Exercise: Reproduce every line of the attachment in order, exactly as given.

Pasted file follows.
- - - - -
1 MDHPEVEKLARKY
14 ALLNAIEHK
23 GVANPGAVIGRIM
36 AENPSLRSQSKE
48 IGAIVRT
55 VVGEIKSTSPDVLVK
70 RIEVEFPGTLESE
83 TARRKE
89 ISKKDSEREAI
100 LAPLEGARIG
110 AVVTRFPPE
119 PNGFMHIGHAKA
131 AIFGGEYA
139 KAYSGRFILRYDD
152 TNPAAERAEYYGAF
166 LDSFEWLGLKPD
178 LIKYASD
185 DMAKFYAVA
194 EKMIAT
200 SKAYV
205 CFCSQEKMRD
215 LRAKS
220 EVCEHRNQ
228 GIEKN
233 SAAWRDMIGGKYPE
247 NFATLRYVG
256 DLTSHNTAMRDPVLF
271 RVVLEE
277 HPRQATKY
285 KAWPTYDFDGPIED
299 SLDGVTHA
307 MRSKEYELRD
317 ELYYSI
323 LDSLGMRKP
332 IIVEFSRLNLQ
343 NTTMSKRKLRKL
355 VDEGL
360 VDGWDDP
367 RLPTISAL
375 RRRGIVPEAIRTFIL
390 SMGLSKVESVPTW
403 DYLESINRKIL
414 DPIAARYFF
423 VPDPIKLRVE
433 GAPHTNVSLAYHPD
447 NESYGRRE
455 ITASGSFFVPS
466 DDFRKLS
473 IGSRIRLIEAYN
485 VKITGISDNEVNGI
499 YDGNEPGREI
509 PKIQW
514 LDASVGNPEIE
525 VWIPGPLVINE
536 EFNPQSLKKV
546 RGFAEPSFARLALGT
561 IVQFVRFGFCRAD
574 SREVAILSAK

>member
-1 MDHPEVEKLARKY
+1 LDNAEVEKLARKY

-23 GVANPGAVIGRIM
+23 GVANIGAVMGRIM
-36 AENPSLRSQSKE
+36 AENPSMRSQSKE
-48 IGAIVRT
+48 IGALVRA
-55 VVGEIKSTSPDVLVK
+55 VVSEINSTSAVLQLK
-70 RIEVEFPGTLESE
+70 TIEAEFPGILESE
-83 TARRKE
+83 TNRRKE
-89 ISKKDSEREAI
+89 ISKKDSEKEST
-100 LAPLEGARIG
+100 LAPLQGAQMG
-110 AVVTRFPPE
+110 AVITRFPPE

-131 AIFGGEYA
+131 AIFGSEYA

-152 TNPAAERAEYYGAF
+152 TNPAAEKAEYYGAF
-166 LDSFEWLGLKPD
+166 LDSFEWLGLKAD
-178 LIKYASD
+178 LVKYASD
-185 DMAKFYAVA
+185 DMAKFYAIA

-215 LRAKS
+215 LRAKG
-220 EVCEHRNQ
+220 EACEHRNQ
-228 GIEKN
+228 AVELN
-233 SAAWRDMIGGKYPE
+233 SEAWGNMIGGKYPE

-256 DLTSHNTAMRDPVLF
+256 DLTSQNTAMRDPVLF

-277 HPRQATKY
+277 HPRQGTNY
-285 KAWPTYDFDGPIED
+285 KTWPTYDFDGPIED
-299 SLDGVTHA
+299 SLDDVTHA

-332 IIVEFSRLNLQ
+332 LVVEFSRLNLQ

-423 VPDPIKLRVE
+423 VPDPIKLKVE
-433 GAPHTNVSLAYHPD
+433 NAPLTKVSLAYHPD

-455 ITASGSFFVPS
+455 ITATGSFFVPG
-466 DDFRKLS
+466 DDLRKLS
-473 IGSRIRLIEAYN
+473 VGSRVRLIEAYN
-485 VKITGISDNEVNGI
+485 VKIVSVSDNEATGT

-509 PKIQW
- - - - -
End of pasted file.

1 MDHPEVEKLARKY
14 ALLNAIEHK
23 GVANPGAVIGRIM
36 AENPSLRSQSKE
48 IGAIVRT
55 VVGEIKSTSPDVLVK
70 RIEVEFPGTLESE
83 TARRKE
89 ISKKDSEREAI
100 LAPLEGARIG
110 AVVTRFPPE
119 PNGFMHIGHAKA
131 AIFGGEYA
139 KAYSGRFILRYDD
152 TNPAAERAEYYGAF
166 LDSFEWLGLKPD
178 LIKYASD
185 DMAKFYAVA
194 EKMIAT
200 SKAYV
205 CFCSQEKMRD
215 LRAKS
220 EVCEHRNQ
228 GIEKN
233 SAAWRDMIGGKYPE
247 NFATLRYVG
256 DLTSHNTAMRDPVLF
271 RVVLEE
277 HPRQATKY
285 KAWPTYDFDGPIED
299 SLDGVTHA
307 MRSKEYELRD
317 ELYYSI
323 LDSLGMRKP
332 IIVEFSRLNLQ
343 NTTMSKRKLRKL
355 VDEGL
360 VDGWDDP
367 RLPTISAL
375 RRRGIVPEAIRTFIL
390 SMGLSKVESVPTW
403 DYLESINRKIL
414 DPIAARYFF
423 VPDPIKLRVE
433 GAPHTNVSLAYHPD
447 NESYGRRE
455 ITASGSFFVPS
466 DDFRKLS
473 IGSRIRLIEAYN
485 VKITGISDNEVNGI
499 YDGNEPGREI
509 PKIQW
514 LDASVGNPEIE
525 VWIPGPLVINE
536 EFNPQSLKKV
546 RGFAEPSFARLALGT
561 IVQFVRFGFCRAD
574 SREVAILSAK

>member
-1 MDHPEVEKLARKY
+1 LDNAEVEKLARKY

-23 GVANPGAVIGRIM
+23 GVANIGAVMGRIM
-36 AENPSLRSQSKE
+36 AENPSMRSQSKE
-48 IGAIVRT
+48 IGALVRA
-55 VVGEIKSTSPDVLVK
+55 VVSEINSTSAVLQLK
-70 RIEVEFPGTLESE
+70 TIEAEFPGILESE
-83 TARRKE
+83 TNRRKE
-89 ISKKDSEREAI
+89 ISKKDSEKEST
-100 LAPLEGARIG
+100 LAPLQGAQMG
-110 AVVTRFPPE
+110 AVITRFPPE

-131 AIFGGEYA
+131 AIFGSEYA

-152 TNPAAERAEYYGAF
+152 TNPAAEKAEYYGAF
-166 LDSFEWLGLKPD
+166 LDSFEWLGLKAD
-178 LIKYASD
+178 LVKYASD
-185 DMAKFYAVA
+185 DMAKFYAIA

-215 LRAKS
+215 LRAKG
-220 EVCEHRNQ
+220 EACEHRNQ
-228 GIEKN
+228 AVELN
-233 SAAWRDMIGGKYPE
+233 SEAWGNMIGGKYPE

-256 DLTSHNTAMRDPVLF
+256 DLTSQNTAMRDPVLF

-277 HPRQATKY
+277 HPRQGTNY
-285 KAWPTYDFDGPIED
+285 KTWPTYDFDGPIED
-299 SLDGVTHA
+299 SLDDVTHA

-332 IIVEFSRLNLQ
+332 LVVEFSRLNLQ

-423 VPDPIKLRVE
+423 VPDPIKLKVE
-433 GAPHTNVSLAYHPD
+433 NAPLTKVSLAYHPD

-455 ITASGSFFVPS
+455 ITATGSFFVPG
-466 DDFRKLS
+466 DDLRKLS
-473 IGSRIRLIEAYN
+473 VGSRVRLIEAYN
-485 VKITGISDNEVNGI
+485 VKIVSVSDNEATGT

-509 PKIQW